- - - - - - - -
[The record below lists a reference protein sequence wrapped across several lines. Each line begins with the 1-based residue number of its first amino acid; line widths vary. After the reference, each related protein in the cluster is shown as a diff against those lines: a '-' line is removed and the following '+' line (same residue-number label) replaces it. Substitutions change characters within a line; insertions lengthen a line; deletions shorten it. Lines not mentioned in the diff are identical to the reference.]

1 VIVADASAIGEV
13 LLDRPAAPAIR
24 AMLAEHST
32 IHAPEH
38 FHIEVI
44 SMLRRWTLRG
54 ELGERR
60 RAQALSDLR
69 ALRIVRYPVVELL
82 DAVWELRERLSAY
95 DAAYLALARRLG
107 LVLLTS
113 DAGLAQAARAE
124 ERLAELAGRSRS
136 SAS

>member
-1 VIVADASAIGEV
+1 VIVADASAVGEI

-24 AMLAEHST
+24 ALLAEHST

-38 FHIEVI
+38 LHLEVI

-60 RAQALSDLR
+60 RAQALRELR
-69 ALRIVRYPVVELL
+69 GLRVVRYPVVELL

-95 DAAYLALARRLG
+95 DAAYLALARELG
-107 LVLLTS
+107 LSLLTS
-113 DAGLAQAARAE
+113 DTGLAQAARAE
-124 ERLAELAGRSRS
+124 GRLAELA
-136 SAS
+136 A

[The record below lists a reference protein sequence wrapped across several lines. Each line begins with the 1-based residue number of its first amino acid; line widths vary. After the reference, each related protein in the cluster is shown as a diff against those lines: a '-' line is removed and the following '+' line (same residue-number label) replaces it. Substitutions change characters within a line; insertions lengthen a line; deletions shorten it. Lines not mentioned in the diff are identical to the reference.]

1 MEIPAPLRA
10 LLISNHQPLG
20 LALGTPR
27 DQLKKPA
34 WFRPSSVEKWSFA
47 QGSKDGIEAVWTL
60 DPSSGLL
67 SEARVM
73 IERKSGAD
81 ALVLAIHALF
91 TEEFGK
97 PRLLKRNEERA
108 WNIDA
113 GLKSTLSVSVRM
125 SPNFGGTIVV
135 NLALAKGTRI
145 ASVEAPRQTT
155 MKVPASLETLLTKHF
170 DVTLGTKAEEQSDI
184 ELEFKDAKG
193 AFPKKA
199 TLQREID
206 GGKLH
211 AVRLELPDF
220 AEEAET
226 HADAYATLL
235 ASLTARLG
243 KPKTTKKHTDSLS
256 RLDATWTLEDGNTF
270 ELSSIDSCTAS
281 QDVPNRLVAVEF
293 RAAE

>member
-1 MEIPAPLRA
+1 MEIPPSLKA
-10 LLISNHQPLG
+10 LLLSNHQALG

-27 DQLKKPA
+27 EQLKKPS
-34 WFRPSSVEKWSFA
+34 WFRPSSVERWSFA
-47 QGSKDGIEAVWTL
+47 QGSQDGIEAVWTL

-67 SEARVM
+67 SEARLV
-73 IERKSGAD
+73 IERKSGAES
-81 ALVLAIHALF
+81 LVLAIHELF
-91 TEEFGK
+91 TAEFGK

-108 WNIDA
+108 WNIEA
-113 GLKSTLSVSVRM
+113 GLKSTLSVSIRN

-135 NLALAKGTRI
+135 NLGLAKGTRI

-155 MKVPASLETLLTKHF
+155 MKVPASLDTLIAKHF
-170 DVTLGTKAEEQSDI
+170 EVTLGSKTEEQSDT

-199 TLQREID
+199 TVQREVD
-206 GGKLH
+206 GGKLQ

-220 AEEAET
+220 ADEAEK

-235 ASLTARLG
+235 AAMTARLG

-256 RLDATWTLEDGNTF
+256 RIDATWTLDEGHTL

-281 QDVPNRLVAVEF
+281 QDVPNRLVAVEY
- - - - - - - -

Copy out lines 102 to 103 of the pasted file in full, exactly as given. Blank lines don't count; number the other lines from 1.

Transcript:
-206 GGKLH
+206 GGKLQ